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No Andrew Bogut? Check.

Fully healthy Clippers squad? Check.

Awful start? Check.

Iguodala foul trouble? Six checks.

…Momentum building, home court stealing, Game 1 road victory? Big time check.

We should know better than to doubt them by now. This has been the theme all season long. Just when you’re ready to give up hope in them, just when the odds seemed stacked too high to overcome, the Dubs expound a loud message to all within earshot: they don’t care what you think.

That became rather clear following Saturday’s Game 1 victory in Los Angeles, when Klay Thompson confirmed “We knew we had this game,” in his postgame t.v. interview. If that’s the case, Thompson and the Dubs should start buying some lottery tickets, because they knew something the vast majority of others didn’t.

For all the reasons stated above, a Game 1 victory seemed unlikely at best. Knowing full well that the Clippers would do their best to run the Warriors off the court and win the game in the opening minutes, the Dubs were prepared, but not well enough. Golden State got off to a terrible start, falling behind 12-1 to open the game, going the first 4:23 without a made field goal. No, you can certainly guarantee that’s not the start Mark Jackson was hoping for.

Then came the fouls. A lot of them. It’s hard to say if either team gained an advantage from the hyper-reactive officiating, but one thing is for certain: the much-talked about “rivalry” between the two sides absolutely had an effect on how the game was called. Andre Iguodala racked up as many fouls as shots in only 20 minutes, fouling out for the first time all season. Blake Griffin had a similar afternoon, collecting several early fouls, which limited his game line to 16 points in nineteen minutes. Some might argue that the trade-off worked in Golden State’s advantage, but I’m not so sure. Particularly without Bogut, Iguodala plays an even greater role on defense than usual, and you need all the defense you can get against the Clippers’ high-flying offense. That’s all debatable though. Both players seemed mystified after several calls, and it was hard to blame them. Yet, the adversity created an opportunity for both teams, and it was how they responded to it that ultimately determined the victor.

This game was about resiliency. The Dubs could have mailed it in after that terrible start, conceding that it just wasn’t going to be their night. But that’s not the mindset of this team, never has been. They love the underdog role. They desire the challenge. While several regular season losses to non-playoff teams, particularly at home, generated some significant doubt as to what this team was actually capable of, that question suddenly became irrelevant once the playoff started. No longer will the Warriors be heavy favorites against any team they encounter the rest of the way. Their opponent will be quite strong, and in all likelihood, the favorite to dispatch the Dubs from the postseason. Which, actually, works in the Dubs’ favor.

There was one sequence that truly epitomized the game, and Harrison Barnes was at the very center of it. Just after the Clippers had regained a 103-102 lead with just under two minutes remaining, Los Angeles raced down the court on a 3-on-1, poised to throw a gut shot that might have knocked the Warriors down for the count. And worst of all for the Warriors, it was none other than Chris Paul leading the break. Well, just like the team mantra, Harrison Barnes could not have cared less. Barnes played the odd man rush perfectly, forcing Paul to commit to a contested lay-up, which the Black Falcon promptly deflected off the backboard using the very tips of his outstretched feathers. The Dubs gathered the defensive rebound, and ran the opposite direction, creating a fast break opportunity of their own. And who was there to cash in, and deliver that momentous blow? None other than Barnes, who’s three-pointer from the top of the arc was certain to drop through the net from the moment he released it. It was a huge basket for the Dubs, and perhaps an even bigger moment for Barnes. His struggles this season have been well-documented, but his performance on Saturday, coming on the heels of a career-high scoring night in the Dubs’ regular season finale, has a chance to redefine Barnes’ 2013-14 campaign. He had his coming out party in the playoffs a season ago. If he can have any sort of similar impact like he did on Saturday, that’s going to mean very good things for the Warriors’ chances of advancing.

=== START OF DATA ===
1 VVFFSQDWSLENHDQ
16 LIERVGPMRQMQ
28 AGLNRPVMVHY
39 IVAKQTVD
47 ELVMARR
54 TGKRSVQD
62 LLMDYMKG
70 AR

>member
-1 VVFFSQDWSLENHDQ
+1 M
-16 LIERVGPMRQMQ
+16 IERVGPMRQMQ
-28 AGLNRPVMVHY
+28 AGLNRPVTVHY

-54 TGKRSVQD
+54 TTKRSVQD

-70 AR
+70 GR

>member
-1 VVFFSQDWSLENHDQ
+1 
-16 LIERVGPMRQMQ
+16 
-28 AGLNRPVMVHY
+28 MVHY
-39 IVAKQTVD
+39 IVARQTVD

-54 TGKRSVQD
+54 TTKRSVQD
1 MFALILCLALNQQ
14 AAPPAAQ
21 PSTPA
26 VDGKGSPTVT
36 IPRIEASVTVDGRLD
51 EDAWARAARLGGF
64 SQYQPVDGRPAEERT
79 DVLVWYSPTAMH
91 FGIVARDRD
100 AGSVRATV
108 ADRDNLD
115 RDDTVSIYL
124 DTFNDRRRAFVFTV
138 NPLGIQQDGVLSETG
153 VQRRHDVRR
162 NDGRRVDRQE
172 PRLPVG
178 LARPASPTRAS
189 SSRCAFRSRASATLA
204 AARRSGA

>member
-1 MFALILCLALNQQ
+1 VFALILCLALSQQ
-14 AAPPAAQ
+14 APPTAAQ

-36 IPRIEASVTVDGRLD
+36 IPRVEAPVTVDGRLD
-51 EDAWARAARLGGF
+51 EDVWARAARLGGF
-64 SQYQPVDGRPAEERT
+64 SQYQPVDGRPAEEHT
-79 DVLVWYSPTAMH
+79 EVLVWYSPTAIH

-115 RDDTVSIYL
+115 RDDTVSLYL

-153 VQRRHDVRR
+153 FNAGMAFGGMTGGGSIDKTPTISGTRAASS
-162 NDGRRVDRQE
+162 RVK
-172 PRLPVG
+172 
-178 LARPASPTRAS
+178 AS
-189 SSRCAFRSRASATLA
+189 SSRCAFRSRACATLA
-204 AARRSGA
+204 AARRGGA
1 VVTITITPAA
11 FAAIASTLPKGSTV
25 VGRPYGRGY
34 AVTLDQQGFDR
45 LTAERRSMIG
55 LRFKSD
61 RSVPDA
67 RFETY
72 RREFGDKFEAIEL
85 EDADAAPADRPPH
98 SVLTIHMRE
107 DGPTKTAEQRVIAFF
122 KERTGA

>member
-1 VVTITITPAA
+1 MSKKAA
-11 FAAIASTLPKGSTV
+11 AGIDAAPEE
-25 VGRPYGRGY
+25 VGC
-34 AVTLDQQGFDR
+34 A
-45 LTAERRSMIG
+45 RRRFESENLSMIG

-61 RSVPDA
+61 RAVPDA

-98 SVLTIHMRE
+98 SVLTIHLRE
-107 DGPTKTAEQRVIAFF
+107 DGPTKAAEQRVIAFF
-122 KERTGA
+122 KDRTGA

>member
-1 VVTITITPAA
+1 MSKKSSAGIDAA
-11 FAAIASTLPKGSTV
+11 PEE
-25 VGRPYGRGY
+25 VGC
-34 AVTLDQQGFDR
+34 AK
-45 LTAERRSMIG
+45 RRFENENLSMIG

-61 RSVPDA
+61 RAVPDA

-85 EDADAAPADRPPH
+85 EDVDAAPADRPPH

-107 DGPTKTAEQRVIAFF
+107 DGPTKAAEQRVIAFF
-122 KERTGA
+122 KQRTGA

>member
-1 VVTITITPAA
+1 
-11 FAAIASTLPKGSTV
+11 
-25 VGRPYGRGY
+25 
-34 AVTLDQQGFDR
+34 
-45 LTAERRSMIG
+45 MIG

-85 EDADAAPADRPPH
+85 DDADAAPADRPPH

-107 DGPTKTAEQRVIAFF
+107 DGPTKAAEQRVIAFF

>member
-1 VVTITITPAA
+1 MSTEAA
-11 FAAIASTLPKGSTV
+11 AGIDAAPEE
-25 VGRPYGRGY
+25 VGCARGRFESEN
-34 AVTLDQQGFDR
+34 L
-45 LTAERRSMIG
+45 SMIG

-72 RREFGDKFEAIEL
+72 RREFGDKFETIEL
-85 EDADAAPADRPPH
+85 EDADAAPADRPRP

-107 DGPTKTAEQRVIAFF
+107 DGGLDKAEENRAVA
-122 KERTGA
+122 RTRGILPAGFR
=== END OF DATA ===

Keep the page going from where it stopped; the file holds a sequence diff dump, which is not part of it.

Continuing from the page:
After just one game, it’d be a mistake to define Game 2 as a must-win for the Clippers. Yes, another home loss to open the series would be digging themselves quite a hole, but there’s still a long way to go, and neither side is going to approach Monday’s contest with that sort of mindset. That said, while the Warriors have accomplished one of their goals of stealing home court advantage, it’s difficult not to stress just how big that game is going to be. Whether they’ll admit it or not, the Clippers are now on their heels. Now is the time for the Warriors to prove that they have learned from their regular season downfalls – that, they too, have that killer instinct. I would expect the Clippers to come out playing as if their hair is on fire. For that reason, it is imperative that the Warriors get off to a better start than they did on Saturday. They don’t have to win the game in the opening minutes, but they do need to give themselves a chance to win it at the end.

A 2-0 series lead sure would be nice, but you’d have to think the Dubs are at least a little satisfied knowing they’ve already proved the doubters wrong once.

But then again, they don’t care what you think, remember?


The opinions expressed in this article are those of the individual writers and do not necessarily reflect the views of the Golden State Warriors.


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